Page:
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11 Feb 2022

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Report: Seventy-five percent of containers have security issues

Containers are increasingly used in cloud-based applications. However, failing to follow security and operational best practices increases risk and wastes hundreds of thousands of dollars. This is one of the worrying conclusions of a new report by security firm Sysdig.

Cutting corners

In its fifth annual report, the company explores how its customers of all sizes and across industries use and secure cloud and container environments. Data from billions of containers run yearly provides insight into the usage trends, security, compliance, runtime, and cloud practices.

The report paints a rather gloomy picture. IT departments are cutting corners to accelerate deployments. According to the company, ‘Organizations take educated risks for the sake of moving quickly; however, 85% of images that run in production contain at least one patchable vulnerability. Furthermore, 75% of images contain patchable vulnerabilities of “high” or “critical” severity. This implies a fairly significant level of risk acceptance, which is not unusual for high agility operating models, but can be very dangerous’.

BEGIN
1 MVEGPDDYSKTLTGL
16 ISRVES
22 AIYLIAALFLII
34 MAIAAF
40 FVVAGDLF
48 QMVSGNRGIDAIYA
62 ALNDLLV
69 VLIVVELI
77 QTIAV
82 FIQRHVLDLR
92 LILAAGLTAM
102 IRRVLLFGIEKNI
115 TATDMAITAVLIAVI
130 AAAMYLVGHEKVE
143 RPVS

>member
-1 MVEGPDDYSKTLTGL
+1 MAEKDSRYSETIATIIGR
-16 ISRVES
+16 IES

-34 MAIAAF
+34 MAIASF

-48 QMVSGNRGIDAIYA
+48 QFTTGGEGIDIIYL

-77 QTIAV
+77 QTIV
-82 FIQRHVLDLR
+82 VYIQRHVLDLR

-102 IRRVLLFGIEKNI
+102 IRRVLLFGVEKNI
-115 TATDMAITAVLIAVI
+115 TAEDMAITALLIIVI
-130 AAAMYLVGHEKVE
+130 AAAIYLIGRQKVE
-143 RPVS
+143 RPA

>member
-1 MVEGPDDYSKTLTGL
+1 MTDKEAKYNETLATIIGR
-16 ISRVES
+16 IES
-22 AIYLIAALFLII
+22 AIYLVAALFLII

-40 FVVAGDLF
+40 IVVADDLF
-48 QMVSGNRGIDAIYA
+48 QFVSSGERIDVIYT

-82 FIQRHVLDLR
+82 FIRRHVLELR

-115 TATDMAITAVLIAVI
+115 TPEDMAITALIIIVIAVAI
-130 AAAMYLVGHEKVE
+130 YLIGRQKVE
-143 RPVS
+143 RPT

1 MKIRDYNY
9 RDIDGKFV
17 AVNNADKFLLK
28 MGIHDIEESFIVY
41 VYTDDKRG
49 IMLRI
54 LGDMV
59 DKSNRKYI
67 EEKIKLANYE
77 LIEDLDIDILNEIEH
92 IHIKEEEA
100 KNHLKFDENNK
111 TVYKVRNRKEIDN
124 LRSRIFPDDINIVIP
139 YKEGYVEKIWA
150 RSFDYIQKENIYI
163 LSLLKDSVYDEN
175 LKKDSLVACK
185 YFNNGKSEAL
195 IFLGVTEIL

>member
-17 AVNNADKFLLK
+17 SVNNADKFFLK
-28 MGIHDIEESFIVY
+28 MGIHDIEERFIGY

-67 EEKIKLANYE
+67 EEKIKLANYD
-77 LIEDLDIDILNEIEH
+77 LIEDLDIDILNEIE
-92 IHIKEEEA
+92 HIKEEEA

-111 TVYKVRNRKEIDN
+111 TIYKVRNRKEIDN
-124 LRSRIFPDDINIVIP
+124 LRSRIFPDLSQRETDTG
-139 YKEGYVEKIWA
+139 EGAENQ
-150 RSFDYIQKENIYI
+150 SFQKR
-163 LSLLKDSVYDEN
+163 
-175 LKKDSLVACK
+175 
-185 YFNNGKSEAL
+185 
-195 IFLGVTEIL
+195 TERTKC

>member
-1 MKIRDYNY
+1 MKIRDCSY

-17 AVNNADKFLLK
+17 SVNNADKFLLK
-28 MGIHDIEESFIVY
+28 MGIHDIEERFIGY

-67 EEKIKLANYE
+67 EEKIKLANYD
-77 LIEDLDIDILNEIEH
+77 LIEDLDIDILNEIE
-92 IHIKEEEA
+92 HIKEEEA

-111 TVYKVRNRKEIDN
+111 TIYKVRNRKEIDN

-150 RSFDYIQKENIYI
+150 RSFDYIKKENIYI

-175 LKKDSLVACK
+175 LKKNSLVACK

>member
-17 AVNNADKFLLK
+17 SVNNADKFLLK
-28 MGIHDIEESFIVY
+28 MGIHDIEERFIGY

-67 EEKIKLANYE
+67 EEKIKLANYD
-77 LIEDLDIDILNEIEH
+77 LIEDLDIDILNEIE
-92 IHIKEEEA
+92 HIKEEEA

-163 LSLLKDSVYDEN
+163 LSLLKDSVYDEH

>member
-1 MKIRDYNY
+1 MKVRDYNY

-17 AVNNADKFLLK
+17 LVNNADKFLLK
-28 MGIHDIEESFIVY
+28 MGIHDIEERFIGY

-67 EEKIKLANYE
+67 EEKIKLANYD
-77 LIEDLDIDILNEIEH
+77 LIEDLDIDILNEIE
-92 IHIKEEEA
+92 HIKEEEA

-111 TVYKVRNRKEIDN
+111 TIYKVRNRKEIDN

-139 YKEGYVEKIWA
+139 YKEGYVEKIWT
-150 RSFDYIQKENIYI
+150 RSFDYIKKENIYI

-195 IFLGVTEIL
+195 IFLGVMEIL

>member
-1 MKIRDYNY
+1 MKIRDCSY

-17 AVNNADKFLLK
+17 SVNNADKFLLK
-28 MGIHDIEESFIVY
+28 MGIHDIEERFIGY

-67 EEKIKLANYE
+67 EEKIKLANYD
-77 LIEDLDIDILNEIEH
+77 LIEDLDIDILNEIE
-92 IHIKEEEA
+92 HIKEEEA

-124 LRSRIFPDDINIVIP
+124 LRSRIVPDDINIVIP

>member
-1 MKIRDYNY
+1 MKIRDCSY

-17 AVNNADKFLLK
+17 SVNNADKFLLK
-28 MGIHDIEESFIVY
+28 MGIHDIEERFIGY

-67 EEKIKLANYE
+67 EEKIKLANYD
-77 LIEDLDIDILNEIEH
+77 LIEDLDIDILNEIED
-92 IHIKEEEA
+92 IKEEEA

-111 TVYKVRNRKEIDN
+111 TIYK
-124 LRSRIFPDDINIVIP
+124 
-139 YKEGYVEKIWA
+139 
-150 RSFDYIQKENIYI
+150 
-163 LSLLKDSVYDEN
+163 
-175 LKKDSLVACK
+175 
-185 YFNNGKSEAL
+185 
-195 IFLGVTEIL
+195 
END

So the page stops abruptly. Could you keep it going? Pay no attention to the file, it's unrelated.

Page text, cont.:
Overallocation results in additional expenses

The security firm found other issues as well. 73% of cloud accounts include exposed S3 buckets, and 36% of all existing S3 buckets are open to public access. Depending on the sensitivity of the data stored in an open bucket, the risk associated with it varies. Leaving buckets open is rarely necessary, and cloud teams should avoid this shortcut, the company says.

As Kubernetes environments are constantly changing, it is difficult to manage capacity and to plan for how many resources each container can utilize. The report found that sixty percent of containers had no CPU limits set, and 51% had no memory limits set. In clusters with CPU limits, an average of 34% of CPU cores were unused. By not knowing the utilization of clusters, organizations could be wasting money through overallocation or causing performance problems. According to Amazon Web Services' CPU pricing, an organization with 20 Kubernetes clusters could be overspending up to $400,000 a year, the report concludes.

Classic mistakes

IT departments deploying containers are also making classic security mistakes. The CIS Benchmark for AWS and cloud security best practices recommend organizations avoid using the root user for administrative and daily tasks, yet 27% of organizations do so. Forty-eight percent of customers don't have multi-factor authentication (MFA) enabled on these highly privileged accounts, making it easier for attackers to compromise the organization.

Photo credit: Sigmund

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